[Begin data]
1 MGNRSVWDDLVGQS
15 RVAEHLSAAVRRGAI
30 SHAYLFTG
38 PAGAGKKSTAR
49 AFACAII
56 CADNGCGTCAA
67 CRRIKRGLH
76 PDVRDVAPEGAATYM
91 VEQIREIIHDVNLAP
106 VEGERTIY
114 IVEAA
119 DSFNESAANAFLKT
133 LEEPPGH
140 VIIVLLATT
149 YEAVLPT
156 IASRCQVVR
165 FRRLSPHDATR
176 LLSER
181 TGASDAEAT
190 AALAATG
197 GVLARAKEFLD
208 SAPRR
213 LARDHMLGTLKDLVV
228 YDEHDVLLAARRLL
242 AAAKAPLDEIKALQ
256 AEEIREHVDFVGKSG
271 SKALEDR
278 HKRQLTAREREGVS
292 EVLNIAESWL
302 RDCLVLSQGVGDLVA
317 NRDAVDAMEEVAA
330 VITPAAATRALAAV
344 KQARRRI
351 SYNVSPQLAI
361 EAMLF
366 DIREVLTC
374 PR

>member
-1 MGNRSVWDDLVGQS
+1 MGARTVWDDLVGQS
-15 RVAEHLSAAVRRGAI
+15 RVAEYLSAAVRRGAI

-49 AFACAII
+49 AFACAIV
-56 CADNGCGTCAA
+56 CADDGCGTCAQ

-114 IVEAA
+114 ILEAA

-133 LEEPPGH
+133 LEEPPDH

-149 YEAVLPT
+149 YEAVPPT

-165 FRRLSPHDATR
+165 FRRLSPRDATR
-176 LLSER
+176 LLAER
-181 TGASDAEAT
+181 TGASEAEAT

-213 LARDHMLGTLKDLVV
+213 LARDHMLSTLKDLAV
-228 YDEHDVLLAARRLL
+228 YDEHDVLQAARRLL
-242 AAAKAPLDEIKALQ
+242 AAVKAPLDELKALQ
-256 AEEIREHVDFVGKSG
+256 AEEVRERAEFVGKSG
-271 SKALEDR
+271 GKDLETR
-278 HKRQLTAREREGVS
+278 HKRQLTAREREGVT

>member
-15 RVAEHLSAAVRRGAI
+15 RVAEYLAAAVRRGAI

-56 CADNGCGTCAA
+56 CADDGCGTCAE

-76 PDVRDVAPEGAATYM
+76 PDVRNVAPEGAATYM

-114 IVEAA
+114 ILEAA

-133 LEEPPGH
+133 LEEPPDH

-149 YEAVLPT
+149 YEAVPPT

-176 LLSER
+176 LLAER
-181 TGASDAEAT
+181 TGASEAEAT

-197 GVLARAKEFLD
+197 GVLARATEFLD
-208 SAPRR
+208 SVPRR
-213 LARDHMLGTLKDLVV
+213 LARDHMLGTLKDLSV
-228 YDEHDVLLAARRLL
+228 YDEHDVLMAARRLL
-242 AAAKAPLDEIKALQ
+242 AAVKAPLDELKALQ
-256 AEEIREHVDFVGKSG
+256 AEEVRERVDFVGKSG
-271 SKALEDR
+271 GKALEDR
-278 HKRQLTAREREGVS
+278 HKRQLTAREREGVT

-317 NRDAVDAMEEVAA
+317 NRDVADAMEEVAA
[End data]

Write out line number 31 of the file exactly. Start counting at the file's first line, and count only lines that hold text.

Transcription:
317 NRDAVDAMEEVAA